The Kidnapping

Drawing of a skull with the caption: "By long tradition, we were honour-bound to kidnap Felix."

The Kidnapping

Short story by Iris Carden

The school administration put out the same announcement that it put out every year. There was to be no Year 12 Muck Up Day on the last day Year 12s were in school. There would be absolutely no practical jokes.

As generations of Year 12s before us had done, we decided that we absolutely were going to muck up and play practical jokes on our last day ever of high school.

There was one thing every Year 12 class had done, for as long as the oral tradition had been handed down. Felix, the anatomy skeleton was stolen from the biology lab every year, and a note left to give hints as to where he would be found.

My father’s class had left him, in footy clothes, sitting propped up against the goalposts. My aunt’s class had left him in the Home Ec room wearing an apron, with a recipe book open in front of him. Everyone who was second generation at the school had stories of what their famous, or infamous, forebears had done.

By long tradition, we were honour-bound to kidnap Felix.

Since the previous year, the school admin had put a security camera in the hall outside the biology lab. Mr Finks, the biology teacher was standing guard.

Mr Finks, however, as everyone knew had a wife who was about to have a baby any day. Kirsty made the call. She didn’t do biology so he wouldn’t know her voice. She rang from the decrepit payphone outside the school grounds, so a landline number would come up on his phone. Kirsty said she was a nurse from the hospital and he needed to come in straight away. She didn’t actually say Mrs Finks was in labour, but she heavily implied it.

Alistair, the super IT nerd in our class had been working for six months on his plan to hack into the school’s security camera system. According to Alistair, the hardest part was the social engineering to get hold of the admin password (that involved befriending the principal’s new secretary and helping with her IT issues, so she wouldn’t have to admit she didn’t actually know how to use a computer.) Her log-in details gave him everything he needed. He didn’t just take down that one camera, that would have been too obvious. He took down all of them, and reset them, leaving them off for 15 minutes before they started up again.

That quarter of an hour was all that Angie, Karl and I needed. We casually walked into the lab, the others dressed Felix in an old school uniform, including shoes and hat.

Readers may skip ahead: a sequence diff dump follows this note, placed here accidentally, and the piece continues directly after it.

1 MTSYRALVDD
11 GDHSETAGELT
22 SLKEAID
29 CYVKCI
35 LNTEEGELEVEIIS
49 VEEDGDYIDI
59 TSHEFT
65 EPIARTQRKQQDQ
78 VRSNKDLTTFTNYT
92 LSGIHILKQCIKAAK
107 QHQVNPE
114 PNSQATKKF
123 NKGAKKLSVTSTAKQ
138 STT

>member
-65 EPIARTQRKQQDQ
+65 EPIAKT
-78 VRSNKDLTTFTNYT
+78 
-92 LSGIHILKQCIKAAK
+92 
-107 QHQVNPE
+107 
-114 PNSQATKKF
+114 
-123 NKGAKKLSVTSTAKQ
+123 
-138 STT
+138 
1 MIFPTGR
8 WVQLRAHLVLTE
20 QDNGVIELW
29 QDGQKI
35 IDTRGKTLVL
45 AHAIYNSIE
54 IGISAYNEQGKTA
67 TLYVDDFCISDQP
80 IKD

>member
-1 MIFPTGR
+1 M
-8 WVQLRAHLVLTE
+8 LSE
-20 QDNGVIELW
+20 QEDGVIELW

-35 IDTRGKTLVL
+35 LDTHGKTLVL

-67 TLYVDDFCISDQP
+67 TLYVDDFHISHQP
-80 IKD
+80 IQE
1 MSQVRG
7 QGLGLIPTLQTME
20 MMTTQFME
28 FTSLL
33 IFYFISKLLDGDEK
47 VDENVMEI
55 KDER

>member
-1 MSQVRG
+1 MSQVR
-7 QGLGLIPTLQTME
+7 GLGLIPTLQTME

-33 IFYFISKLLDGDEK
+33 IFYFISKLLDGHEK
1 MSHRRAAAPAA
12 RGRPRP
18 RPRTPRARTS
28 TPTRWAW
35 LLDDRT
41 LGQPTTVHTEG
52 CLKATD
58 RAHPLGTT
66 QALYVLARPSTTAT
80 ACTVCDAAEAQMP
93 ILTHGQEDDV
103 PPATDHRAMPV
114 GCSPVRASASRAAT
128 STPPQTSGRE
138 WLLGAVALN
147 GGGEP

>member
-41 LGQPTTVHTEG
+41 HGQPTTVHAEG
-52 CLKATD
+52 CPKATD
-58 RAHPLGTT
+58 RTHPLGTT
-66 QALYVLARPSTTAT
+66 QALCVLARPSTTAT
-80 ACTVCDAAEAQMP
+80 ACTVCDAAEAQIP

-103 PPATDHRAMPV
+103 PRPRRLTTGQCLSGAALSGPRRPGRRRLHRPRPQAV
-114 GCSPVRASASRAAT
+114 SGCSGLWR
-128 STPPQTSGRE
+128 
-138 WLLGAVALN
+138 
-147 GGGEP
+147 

I did the note: “Find me where thoughts become words become thoughts once again.” I wrote it across the blackboard in capital letters, which I hoped would be harder to recognise than my normal writing.

Outside the lab, we met another two or three year 12s. We all moved in a group, with Felix in the middle so he wasn’t so obvious.

We took him to the library, where Alex distracted Miss Purle, the librarian. Alex’s dad was a relatively famous author, and Miss Purle was a super-fan. Alex had brought a book his father had autographed, and he presented it to her with a lengthy explanation of how he’d always appreciated her helpfulness throughout his years of high school.

We sneaked past behind Miss Purle while Alex had her distracted, and sat Felix at one of the carrels, with a large pile of books on the table in front of him, and a pen and paper. Year 12 might be finished, but the other grades were still working. We thought we made it look fairly convincingly like a student desperately researching that last assignment of the year.

Having met our obligation to tradition, we ran off to join the rest of Year 12, throwing streamers and confetti, yelling, disrupting the younger classes, grafiti-ing the school (in chalk, we weren’t monsters) and all of the other things that made Year 12 Muck Up Day the absolute celebration it ought to have been.

This story was written in response to Lady Jabberwocky’s Prompt of the Week. Thank you Lady Jabberwocky.

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By Iris Carden

Iris Carden is an Australian indie author, mother, grandmother, and chronic illness patient. On good days, she writes. Because of the unpredictability of her health, she writes on an indie basis, not trying to meet deadlines. She lives on a disability support pension now, but her ultimate dream is to earn her own living from her writing.

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